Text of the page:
noun, plural tal·lies.
- an account or reckoning; a record of debit and credit, of the score of a game, or the like.
- Also called tally stick. a stick of wood with notches cut to indicate the amount of a debt or payment, often split lengthwise across the notches, the debtor retaining one piece and the creditor the other.
- anything on which a score or account is kept.
- a notch or mark made on or in a tally.
- a number or group of items recorded.
- a mark made to register a certain number of items, as four consecutive vertical lines with a diagonal line through them to indicate a group of five.
- a number of objects serving as a unit of computation.
- a ticket, label, or mark used as a means of identification, classification, etc.
- anything corresponding to another thing as a counterpart or duplicate.
verb (used with object), tal·lied, tal·ly·ing.
- to mark or enter on a tally; register; record.
- to count or reckon up.
- to furnish with a tally or identifying label.
- to cause to correspond or agree.
verb (used without object), tal·lied, tal·ly·ing.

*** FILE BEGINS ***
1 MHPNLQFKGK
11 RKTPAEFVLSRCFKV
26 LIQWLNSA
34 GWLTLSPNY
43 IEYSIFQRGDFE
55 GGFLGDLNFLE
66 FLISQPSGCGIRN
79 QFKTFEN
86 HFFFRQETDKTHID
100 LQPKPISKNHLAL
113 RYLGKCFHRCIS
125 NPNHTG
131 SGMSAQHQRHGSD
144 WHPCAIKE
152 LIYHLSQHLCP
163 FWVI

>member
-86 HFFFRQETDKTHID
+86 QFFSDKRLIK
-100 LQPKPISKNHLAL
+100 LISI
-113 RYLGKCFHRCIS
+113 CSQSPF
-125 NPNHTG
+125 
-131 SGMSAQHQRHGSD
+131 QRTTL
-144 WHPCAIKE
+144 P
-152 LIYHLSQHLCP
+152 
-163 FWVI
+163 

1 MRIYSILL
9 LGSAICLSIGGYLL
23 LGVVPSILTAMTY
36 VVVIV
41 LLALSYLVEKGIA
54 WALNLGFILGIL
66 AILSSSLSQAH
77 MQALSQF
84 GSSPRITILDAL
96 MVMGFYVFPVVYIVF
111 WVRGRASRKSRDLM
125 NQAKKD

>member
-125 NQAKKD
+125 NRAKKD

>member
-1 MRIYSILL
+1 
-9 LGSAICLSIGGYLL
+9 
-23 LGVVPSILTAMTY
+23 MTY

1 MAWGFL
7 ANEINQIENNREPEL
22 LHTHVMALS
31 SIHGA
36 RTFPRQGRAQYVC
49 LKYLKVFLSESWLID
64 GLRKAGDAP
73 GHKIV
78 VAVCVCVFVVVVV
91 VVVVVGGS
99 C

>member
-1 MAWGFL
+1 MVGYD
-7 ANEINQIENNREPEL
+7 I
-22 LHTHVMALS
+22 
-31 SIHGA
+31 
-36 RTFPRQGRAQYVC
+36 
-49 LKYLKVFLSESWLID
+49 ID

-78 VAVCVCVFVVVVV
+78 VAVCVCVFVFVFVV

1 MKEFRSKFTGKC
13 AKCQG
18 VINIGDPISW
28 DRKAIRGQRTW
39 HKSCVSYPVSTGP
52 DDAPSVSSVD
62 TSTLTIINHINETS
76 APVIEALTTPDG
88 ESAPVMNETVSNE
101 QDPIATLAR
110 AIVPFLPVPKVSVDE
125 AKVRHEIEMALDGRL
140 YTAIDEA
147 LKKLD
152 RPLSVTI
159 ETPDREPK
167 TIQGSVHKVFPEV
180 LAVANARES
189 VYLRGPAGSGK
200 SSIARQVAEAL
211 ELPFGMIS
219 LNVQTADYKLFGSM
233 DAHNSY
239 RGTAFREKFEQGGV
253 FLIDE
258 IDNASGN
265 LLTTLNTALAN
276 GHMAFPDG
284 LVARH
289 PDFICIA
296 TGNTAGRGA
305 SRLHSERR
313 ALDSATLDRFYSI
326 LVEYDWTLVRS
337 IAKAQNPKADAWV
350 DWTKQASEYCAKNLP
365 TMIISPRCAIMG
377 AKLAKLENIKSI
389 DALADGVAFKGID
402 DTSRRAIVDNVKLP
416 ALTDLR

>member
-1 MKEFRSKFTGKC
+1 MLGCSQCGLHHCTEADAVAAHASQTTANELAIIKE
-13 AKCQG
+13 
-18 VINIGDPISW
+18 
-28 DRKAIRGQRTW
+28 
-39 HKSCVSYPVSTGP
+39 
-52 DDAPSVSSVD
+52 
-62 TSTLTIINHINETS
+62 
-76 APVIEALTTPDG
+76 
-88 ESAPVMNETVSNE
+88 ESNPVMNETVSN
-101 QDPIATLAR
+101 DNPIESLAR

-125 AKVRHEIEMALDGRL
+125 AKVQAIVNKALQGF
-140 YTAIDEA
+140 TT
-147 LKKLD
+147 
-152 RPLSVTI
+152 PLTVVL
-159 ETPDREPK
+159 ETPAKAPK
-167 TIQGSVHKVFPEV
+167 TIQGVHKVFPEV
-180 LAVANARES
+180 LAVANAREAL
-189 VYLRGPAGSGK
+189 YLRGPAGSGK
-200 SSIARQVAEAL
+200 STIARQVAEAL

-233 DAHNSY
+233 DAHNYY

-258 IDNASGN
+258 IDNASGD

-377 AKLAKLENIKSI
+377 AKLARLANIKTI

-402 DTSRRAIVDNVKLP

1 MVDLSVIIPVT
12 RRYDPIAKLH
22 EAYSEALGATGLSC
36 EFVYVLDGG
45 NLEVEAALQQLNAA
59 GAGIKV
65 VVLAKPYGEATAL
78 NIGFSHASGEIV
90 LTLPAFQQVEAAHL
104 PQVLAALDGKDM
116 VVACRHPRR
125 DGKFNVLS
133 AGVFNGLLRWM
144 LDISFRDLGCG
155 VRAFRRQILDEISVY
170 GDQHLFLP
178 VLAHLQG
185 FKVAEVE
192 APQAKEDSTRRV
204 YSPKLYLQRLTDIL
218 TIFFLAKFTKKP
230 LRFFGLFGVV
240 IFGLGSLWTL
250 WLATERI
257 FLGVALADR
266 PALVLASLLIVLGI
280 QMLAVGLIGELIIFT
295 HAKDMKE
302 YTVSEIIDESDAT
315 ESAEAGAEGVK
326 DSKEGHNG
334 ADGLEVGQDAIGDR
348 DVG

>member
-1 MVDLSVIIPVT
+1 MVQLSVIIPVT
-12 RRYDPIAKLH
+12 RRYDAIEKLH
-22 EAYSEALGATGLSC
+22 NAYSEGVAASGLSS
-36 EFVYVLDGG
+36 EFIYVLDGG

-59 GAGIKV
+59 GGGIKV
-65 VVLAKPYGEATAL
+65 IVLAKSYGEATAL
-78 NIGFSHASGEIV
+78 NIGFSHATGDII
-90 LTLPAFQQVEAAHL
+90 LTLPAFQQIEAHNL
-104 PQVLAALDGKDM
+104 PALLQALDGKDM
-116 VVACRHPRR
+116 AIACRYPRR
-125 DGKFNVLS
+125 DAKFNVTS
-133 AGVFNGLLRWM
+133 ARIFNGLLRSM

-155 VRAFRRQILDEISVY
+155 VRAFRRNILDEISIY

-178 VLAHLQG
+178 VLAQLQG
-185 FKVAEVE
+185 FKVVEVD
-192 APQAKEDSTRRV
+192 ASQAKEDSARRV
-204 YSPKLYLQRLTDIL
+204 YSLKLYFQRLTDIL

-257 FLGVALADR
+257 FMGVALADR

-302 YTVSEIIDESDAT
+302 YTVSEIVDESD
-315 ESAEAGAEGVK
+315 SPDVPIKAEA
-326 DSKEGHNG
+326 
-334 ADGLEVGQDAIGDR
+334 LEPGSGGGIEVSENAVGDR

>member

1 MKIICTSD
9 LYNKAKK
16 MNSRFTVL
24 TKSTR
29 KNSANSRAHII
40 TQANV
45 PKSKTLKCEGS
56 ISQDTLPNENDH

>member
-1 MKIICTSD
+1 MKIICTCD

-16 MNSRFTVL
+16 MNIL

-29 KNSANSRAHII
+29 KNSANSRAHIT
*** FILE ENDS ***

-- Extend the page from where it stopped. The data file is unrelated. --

- to correspond, as one part of a tally with the other; accord or agree: Does his story tally with hers?
- to score a point or make a goal, as in a game.
verb -lies, -lying or -lied
- (intr) to correspond one with the otherthe two stories don’t tally
- (tr) to supply with an identifying tag
- (intr) to keep score
- (tr) obsolete to record or mark
noun plural -lies
- any record of debit, credit, the score in a game, etc
- a ticket, label, or mark, used as a means of identification, classification, etc
- a counterpart or duplicate of something, such as the counterfoil of a cheque
- a stick used (esp formerly) as a record of the amount of a debt according to the notches cut in it
- a notch or mark cut in or made on such a stick
- a mark or number of marks used to represent a certain number in counting
- Australian and NZ the total number of sheep shorn by one shearer in a specified period of time
mid-15c., “stick marked with notches to indicate amount owed or paid,” from Anglo-French tallie (early 14c.), Anglo-Latin talea (late 12c.), from Medieval Latin tallia, from Latin talea “a cutting, rod, stick” (see tailor, and cf. sense history of score). Meaning “a thing that matches another” first recorded 1650s, said to be from practice of splitting a tally lengthwise, debtor and creditor each retaining one of the halves. Sports sense of “a total score” is from 1856.
mid-15c., from Medieval Latin talliare “to tax,” from tallia (see tally (n.)). Related: Tallied; tallying.